(a.k.a. Red Car Day at Chez la Vache!)
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Our Ruby Tuesday post two weeks ago was about the still-beautiful 1953 Studebaker Commander Starliner, which (as you have read) is in «Louis'» opinion, the most beautiful car ever built. If you have been following the history of Studebaker and Packard «Louis» has been posting on Ruby Tuesday, you will recall that in 1954, Packard, now led by the dynamic James Nance, had bought Studebaker as a step in a grand plan posited by Nash president George Mason to become the fourth full-line U.S. automaker after General Motors, Ford and Chrysler. The newly merged company would be called American Motors. Toward that end in 1954 , Nash bought Hudson and Packard bought Studebaker. These two halves were then to merge to complete Mason's grand plan.
Then the chain cigar-smoking Mason got pneumonia and died. Nash was taken over by Mason's second-in-command, George Romney, father of current U.S. Republican presidential candidate Mitt Romney. Romney did not like James Nance and refused to complete the merger. Not only that, he cancelled the component-sharing plans Mason and Nance had worked out. Nance had built an all-new engine and transmission plant in Utica, MI in no small measure to supply Nash and Hudson with Packard's new V8 engine and re-tooled Ultramatic Drive automatic transmission. Romney tooled Nash to built its own V8 and bought Hydramatic Drive automatic transmissions from GM, leaving Nance with excess capacity at Utica. Romney also refused to supply Nance with Nash-Hudson built components for Studebaker-Packard. Romney was going to go his own way, and did...
Nance had arrived in Packard in 1952. The auto industry has long lead-times in product development, so the earliest practical model year in which the Nance imprint would appear in great detail on Packard cars was 1955. The first built-from-scratch Nance Packard was to be the 1957 models. More about the 1955-1956-1957 Packards in future posts. This brings us to 1956, a stop-gap year for Studebaker-Packard.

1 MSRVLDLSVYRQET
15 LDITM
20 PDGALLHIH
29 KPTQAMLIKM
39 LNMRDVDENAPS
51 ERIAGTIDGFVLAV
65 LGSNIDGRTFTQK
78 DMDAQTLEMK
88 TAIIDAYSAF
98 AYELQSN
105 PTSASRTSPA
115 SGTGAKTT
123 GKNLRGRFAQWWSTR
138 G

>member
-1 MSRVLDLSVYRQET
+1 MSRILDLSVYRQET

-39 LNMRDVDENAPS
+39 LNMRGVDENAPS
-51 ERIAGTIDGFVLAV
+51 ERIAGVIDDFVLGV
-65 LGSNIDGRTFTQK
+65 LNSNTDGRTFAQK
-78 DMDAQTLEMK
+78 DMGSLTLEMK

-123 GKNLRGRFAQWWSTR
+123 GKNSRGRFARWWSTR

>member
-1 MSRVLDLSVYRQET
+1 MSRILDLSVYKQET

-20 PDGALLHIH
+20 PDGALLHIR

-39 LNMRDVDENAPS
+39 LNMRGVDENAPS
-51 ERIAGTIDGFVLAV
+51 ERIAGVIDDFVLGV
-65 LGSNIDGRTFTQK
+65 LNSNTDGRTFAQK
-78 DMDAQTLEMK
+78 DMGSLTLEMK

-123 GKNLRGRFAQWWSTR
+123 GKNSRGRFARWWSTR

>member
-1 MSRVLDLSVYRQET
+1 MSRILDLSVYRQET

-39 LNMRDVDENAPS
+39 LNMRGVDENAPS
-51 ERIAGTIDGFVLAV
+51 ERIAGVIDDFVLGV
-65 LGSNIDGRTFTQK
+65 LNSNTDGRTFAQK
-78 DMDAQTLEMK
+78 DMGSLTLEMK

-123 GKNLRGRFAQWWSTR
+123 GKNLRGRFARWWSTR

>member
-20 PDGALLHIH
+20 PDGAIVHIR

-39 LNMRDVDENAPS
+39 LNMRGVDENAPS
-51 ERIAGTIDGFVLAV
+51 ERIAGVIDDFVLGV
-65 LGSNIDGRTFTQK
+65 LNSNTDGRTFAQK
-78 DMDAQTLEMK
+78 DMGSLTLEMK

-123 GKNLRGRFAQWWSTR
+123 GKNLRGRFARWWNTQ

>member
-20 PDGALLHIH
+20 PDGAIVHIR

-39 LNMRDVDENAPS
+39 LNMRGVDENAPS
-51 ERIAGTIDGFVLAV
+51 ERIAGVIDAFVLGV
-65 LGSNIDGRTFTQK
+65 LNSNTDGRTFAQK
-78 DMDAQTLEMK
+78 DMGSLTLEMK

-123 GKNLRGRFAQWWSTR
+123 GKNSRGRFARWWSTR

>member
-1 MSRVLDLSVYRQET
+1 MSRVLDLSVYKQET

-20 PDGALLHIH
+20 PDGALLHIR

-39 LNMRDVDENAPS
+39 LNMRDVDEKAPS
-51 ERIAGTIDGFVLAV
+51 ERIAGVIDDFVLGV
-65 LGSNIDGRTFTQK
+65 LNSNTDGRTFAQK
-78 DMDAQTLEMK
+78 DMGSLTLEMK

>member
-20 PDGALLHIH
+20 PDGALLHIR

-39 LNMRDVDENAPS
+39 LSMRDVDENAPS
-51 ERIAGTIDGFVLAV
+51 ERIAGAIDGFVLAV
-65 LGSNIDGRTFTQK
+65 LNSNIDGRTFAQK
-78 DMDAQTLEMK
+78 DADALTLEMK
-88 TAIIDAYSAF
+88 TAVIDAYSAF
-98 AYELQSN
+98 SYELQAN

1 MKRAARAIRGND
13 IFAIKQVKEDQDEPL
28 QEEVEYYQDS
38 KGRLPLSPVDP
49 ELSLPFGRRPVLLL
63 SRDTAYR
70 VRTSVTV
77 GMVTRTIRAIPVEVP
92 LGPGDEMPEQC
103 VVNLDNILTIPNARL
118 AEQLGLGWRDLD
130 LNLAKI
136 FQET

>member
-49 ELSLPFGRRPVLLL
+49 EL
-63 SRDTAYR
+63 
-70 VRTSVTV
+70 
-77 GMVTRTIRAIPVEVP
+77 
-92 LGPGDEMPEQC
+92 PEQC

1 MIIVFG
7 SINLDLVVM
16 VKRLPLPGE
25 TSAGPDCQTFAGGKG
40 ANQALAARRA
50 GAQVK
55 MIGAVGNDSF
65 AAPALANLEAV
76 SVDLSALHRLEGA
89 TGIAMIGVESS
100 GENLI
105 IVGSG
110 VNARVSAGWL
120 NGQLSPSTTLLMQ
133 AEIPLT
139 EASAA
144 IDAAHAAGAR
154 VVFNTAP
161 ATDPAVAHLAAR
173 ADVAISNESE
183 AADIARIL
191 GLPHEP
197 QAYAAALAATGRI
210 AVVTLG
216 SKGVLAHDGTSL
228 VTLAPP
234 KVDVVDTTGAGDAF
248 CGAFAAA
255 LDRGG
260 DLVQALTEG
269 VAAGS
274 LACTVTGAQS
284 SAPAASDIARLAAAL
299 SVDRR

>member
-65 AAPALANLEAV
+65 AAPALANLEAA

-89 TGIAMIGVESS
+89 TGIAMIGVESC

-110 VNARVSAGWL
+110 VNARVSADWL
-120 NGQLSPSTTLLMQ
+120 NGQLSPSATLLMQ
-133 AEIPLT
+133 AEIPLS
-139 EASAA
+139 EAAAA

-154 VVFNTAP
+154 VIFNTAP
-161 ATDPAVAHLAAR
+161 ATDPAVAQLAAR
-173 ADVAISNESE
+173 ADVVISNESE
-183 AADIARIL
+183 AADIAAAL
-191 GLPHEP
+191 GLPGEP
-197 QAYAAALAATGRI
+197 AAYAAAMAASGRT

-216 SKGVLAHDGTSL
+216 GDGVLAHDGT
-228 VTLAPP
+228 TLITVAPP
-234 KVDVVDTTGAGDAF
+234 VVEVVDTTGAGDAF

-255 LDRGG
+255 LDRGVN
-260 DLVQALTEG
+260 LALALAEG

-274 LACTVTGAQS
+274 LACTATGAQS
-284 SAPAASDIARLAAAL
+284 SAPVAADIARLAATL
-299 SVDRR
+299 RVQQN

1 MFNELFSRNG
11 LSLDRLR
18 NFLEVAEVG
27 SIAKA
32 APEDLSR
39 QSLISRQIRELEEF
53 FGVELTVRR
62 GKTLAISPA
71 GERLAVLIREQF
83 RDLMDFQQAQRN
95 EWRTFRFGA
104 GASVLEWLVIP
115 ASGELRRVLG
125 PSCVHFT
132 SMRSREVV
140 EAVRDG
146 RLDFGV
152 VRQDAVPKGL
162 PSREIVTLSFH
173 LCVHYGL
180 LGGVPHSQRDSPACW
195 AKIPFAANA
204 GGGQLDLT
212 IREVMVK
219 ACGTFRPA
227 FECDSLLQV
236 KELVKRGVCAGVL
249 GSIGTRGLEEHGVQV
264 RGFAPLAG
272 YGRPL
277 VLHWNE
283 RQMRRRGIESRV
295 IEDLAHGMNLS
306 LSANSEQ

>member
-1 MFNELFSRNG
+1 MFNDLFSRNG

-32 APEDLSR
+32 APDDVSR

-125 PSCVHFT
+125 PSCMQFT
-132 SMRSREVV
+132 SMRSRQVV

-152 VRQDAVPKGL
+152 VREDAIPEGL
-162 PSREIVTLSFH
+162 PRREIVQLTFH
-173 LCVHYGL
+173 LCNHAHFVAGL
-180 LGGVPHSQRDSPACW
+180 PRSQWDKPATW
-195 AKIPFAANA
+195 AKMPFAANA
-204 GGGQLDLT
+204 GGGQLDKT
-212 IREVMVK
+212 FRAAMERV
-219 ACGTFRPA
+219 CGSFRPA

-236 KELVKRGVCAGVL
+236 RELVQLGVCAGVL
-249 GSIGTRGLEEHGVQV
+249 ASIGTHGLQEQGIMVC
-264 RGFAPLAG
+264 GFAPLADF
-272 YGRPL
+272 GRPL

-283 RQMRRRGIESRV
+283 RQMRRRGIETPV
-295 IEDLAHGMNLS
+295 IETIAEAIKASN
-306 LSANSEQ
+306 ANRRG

The merger between Studebaker and Packard was completed in 1954. With Packard, having received most of the development money for its 1955 models, Nance gave Studebaker most of the development money for 1956. Nance desperately needed to get more volume out of Studebaker, whose plants in South Bend, Indiana and Los Angeles, California were vastly underutilized. (In retrospect, Nance should have closed Los Angeles as soon as it was clear that Romney would not follow through on Mason and Nance's merger plans. In the end, it wouldn't have changed the outcome, but in the short term, it would have kept Studebaker from bleeding so much money off of Packard. Studebaker had the highest labor costs in the industry. Neither the South Bend nor Los Angeles plants were operating at any where near capacity. South Bend easily could have supplied the West Coast with all the cars built at Los Angeles. The additional shipping cost would have been more than offset by the savings in labor.)
To get more volume out of Studebaker for 1956, the Bourke-designed body shells were given a handsome facelift by stylist Vince Gardner. Studebaker extended the model range in the sedans by adding a President Classic to the top of the range President line. The regular President was built on the 113" wheelbase chassis that the Champion and Commander lines were built on; the President Classic was on the 120" wheelbase. (Had Bourke gotten his way for the 1953 models, all the sedans would have been on the 120" wheelbase. Studebaker management, in one of the mistakes that put them under, insisted on the 113" wheelbase, a decision that made the resulting sedans look foreshortened and somewhat dumpy while the Land Cruiser (which became the President for 1955 and beyond) were built on the 120" wheelbase and thus were much nearer to the ideal Bourke strove for in the sedans. Had Bourke gotten his way, the sedans would have rivaled his stunning Starliner coupe in beauty.) For 1956, trying to reach into more market segments to give Studebaker more volume, Nance approved two versions of the Starliner (hardtop) and two versions of the Starlight (pillared coupe) spun off from Bourke's 1953 design. These four cars would be the Studebaker Hawks.
At the bottom of the range was the Flight Hawk. This was a pillared coupe powered by the Champion's 6 cylinder engine. Next up was the Power Hawk, a pillared coupe powered by Studebaker's 259 cubic inch V8 used in the Commander series.
The top of the Hawk line for 1956 was the Golden Hawk, powered by the Packard 352 cubic inch V8. The 1956 model year was no where nearly as good for the industry as 1955, and both Studebaker and Packard suffered volume losses - fatal in the case of Packard. Alas, the four versions of the Hawk only were only built for the 1956 model year.